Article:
At the moment, the best method for reducing carbon emissions seems to be to electrify everything – but electricity must come from carbon-free sources in order to do that successfully. Natural gas is a step up from coal, though it is far from ideal. Wind and solar appear to be what everyone is focusing on, which is good, except that two important sources are often overlooked. One is carbon-free and non-renewable, with a whole host of issues that won’t be discussed here. The other is carbon-free, renewable, and supplies massive amounts of energy. Canada has already tapped into the latter immensely. Hydro power provides the majority of Canadians with their electricity due to Canada’s abundance of hydro resources. However, the areas within the country that lack these resources are currently scrambling to find ways to produce carbon-free power. The question must be asked: Why don’t we all share? Norway and Denmark share, and they’re two different countries. Why can’t Canadian provinces share with each other, within the same country? A Western Canadian electricity grid is not a new idea; it has been around for more than half a century. There are a lot of unresolved technical and political arguments that have prevented this grid from becoming a reality. But is it possible? The answer is simple, yet utterly complicated.
Addictions counselor Julie Douglas joins the podcast to discuss causes of certain behaviours, helping those in need, paths forward, and some of her experiences dealing with people in the deepest reaches of addiction. She and co-host Taylor Dalke also share some of their personal stories on the subject. Listen here or subscribe on Google Play or Apple Music.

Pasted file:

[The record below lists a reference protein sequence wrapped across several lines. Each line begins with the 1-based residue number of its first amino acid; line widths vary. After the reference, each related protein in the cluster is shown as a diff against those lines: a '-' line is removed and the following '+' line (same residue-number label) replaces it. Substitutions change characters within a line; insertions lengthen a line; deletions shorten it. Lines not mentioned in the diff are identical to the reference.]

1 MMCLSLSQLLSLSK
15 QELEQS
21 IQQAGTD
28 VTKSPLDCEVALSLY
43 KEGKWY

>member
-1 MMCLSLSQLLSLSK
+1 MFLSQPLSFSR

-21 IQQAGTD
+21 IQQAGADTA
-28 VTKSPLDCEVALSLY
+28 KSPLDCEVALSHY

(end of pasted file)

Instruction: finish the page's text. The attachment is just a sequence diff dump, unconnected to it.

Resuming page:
Hosts Jordan Flagel and Taylor Dalke discuss the importance of creative outlets, determinism versus free will, moral blameworthyness, archetypes, and the limits of physical possibilities.
The TREE Podcast is now up on Apple Music and Google Play Music! Subscribe to get the latest episodes, which shouldn't disappoint because the next few will feature some amazing guests from very diverse fields...
Former CFL lineman Josh Symons joins high school and university football teammate Jordan Flagel to discuss brain development, athlete stereotypes, hyper-masculinity, and challenges associated with helping at-risk youth. The two also reminisce over some meathead moments and share similar stories on how they found their path after sports.
Taylor Dalke joins Jordan Flagel on the first TREE podcast of 2018 to discuss the morality of breeding, finding purpose in life, the science of meaning, robot workers, and the feeling of accomplishment compared to the neuro-chemical feelings induced by drug use. The two also discuss the initial impromptu Jamaica trip that helped spark the creation of TREE.
The first TREE trip of the 2017/2018 season was an unforgettable one!
We trekked up mountains, climbed up ruins, tubed down rivers, slid down natural waterslides, jumped off waterfalls, partied with locals, and swam with the fishes - but we also learned a lot about the protected areas we visited, discussed sustainability practices nightly, identified over fifty species of flora and fauna, improved our jungle skills, and experienced real Belizean culture.
I’ll admit it.
I don’t understand climate change.
I have two M.Sc. degrees in environmental science and sustainable resource management, with climate change being a major focus of both (including a thesis that looked at funding carbon sequestration in tropical rainforests). Still, I don’t really understand this complex and confusing phenomenon.
But I do know it’s real.
I know you can’t put centuries’ worth of carbon dioxide into the air and not have an effect on the global climate. Some people think we don’t have the power to alter the global atmosphere, but I doubt these people know...